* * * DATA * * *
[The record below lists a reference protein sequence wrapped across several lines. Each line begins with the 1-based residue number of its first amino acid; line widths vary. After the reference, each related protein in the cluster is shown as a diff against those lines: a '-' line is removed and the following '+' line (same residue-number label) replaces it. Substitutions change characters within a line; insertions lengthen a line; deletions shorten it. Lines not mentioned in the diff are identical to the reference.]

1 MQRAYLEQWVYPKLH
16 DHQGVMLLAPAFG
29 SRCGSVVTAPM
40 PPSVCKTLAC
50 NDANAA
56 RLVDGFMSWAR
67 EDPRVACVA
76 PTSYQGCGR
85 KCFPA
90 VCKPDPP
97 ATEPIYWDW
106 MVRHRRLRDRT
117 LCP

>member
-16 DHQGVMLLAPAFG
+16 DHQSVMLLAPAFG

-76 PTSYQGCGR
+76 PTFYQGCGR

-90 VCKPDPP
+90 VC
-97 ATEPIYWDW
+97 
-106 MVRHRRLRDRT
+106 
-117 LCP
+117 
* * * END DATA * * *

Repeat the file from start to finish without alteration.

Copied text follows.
[The record below lists a reference protein sequence wrapped across several lines. Each line begins with the 1-based residue number of its first amino acid; line widths vary. After the reference, each related protein in the cluster is shown as a diff against those lines: a '-' line is removed and the following '+' line (same residue-number label) replaces it. Substitutions change characters within a line; insertions lengthen a line; deletions shorten it. Lines not mentioned in the diff are identical to the reference.]

1 MQRAYLEQWVYPKLH
16 DHQGVMLLAPAFG
29 SRCGSVVTAPM
40 PPSVCKTLAC
50 NDANAA
56 RLVDGFMSWAR
67 EDPRVACVA
76 PTSYQGCGR
85 KCFPA
90 VCKPDPP
97 ATEPIYWDW
106 MVRHRRLRDRT
117 LCP

>member
-16 DHQGVMLLAPAFG
+16 DHQSVMLLAPAFG

-76 PTSYQGCGR
+76 PTFYQGCGR

-90 VCKPDPP
+90 VC
-97 ATEPIYWDW
+97 
-106 MVRHRRLRDRT
+106 
-117 LCP
+117 